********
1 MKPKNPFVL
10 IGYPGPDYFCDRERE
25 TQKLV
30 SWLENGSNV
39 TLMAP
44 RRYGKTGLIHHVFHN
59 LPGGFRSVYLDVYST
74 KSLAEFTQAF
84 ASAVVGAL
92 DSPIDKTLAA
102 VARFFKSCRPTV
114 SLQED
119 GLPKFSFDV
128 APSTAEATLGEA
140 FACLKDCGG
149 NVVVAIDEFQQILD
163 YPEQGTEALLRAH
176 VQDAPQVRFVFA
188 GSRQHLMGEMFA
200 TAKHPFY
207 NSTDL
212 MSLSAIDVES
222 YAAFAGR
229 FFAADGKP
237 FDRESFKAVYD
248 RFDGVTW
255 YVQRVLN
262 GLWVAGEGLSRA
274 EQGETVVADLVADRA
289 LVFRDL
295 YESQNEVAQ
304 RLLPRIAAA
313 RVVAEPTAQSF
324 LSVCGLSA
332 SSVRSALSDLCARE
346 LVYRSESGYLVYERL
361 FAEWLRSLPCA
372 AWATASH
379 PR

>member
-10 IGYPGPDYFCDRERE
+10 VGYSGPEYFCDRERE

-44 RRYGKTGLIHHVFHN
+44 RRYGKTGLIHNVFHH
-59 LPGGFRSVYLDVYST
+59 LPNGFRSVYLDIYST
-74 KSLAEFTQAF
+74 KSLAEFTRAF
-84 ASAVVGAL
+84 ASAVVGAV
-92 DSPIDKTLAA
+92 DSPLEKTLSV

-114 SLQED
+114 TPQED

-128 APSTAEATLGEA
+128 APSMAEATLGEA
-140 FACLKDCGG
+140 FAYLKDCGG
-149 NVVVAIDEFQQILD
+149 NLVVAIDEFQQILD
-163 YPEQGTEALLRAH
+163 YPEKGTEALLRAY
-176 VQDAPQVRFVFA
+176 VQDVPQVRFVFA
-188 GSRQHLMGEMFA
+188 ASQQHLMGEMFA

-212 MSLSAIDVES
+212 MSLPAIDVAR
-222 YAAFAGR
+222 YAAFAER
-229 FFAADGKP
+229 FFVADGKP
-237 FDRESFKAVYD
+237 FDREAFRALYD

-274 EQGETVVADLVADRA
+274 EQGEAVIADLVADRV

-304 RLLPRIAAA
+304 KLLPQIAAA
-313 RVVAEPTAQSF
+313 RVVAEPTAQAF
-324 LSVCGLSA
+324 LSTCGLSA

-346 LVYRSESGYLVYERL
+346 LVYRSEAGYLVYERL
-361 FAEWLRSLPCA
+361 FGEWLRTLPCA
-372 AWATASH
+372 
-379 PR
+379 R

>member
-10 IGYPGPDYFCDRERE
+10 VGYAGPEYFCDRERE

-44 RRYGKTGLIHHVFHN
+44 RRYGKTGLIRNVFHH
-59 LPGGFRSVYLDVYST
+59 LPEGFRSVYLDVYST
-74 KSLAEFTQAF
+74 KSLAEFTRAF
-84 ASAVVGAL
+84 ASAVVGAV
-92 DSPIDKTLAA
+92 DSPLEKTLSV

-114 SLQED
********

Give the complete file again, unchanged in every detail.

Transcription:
1 MKPKNPFVL
10 IGYPGPDYFCDRERE
25 TQKLV
30 SWLENGSNV
39 TLMAP
44 RRYGKTGLIHHVFHN
59 LPGGFRSVYLDVYST
74 KSLAEFTQAF
84 ASAVVGAL
92 DSPIDKTLAA
102 VARFFKSCRPTV
114 SLQED
119 GLPKFSFDV
128 APSTAEATLGEA
140 FACLKDCGG
149 NVVVAIDEFQQILD
163 YPEQGTEALLRAH
176 VQDAPQVRFVFA
188 GSRQHLMGEMFA
200 TAKHPFY
207 NSTDL
212 MSLSAIDVES
222 YAAFAGR
229 FFAADGKP
237 FDRESFKAVYD
248 RFDGVTW
255 YVQRVLN
262 GLWVAGEGLSRA
274 EQGETVVADLVADRA
289 LVFRDL
295 YESQNEVAQ
304 RLLPRIAAA
313 RVVAEPTAQSF
324 LSVCGLSA
332 SSVRSALSDLCARE
346 LVYRSESGYLVYERL
361 FAEWLRSLPCA
372 AWATASH
379 PR

>member
-10 IGYPGPDYFCDRERE
+10 VGYSGPEYFCDRERE

-44 RRYGKTGLIHHVFHN
+44 RRYGKTGLIHNVFHH
-59 LPGGFRSVYLDVYST
+59 LPNGFRSVYLDIYST
-74 KSLAEFTQAF
+74 KSLAEFTRAF
-84 ASAVVGAL
+84 ASAVVGAV
-92 DSPIDKTLAA
+92 DSPLEKTLSV

-114 SLQED
+114 TPQED

-128 APSTAEATLGEA
+128 APSMAEATLGEA
-140 FACLKDCGG
+140 FAYLKDCGG
-149 NVVVAIDEFQQILD
+149 NLVVAIDEFQQILD
-163 YPEQGTEALLRAH
+163 YPEKGTEALLRAY
-176 VQDAPQVRFVFA
+176 VQDVPQVRFVFA
-188 GSRQHLMGEMFA
+188 ASQQHLMGEMFA

-212 MSLSAIDVES
+212 MSLPAIDVAR
-222 YAAFAGR
+222 YAAFAER
-229 FFAADGKP
+229 FFVADGKP
-237 FDRESFKAVYD
+237 FDREAFRALYD

-274 EQGETVVADLVADRA
+274 EQGEAVIADLVADRV

-304 RLLPRIAAA
+304 KLLPQIAAA
-313 RVVAEPTAQSF
+313 RVVAEPTAQAF
-324 LSVCGLSA
+324 LSTCGLSA

-346 LVYRSESGYLVYERL
+346 LVYRSEAGYLVYERL
-361 FAEWLRSLPCA
+361 FGEWLRTLPCA
-372 AWATASH
+372 
-379 PR
+379 R

>member
-10 IGYPGPDYFCDRERE
+10 VGYAGPEYFCDRERE

-44 RRYGKTGLIHHVFHN
+44 RRYGKTGLIRNVFHH
-59 LPGGFRSVYLDVYST
+59 LPEGFRSVYLDVYST
-74 KSLAEFTQAF
+74 KSLAEFTRAF
-84 ASAVVGAL
+84 ASAVVGAV
-92 DSPIDKTLAA
+92 DSPLEKTLSV

-114 SLQED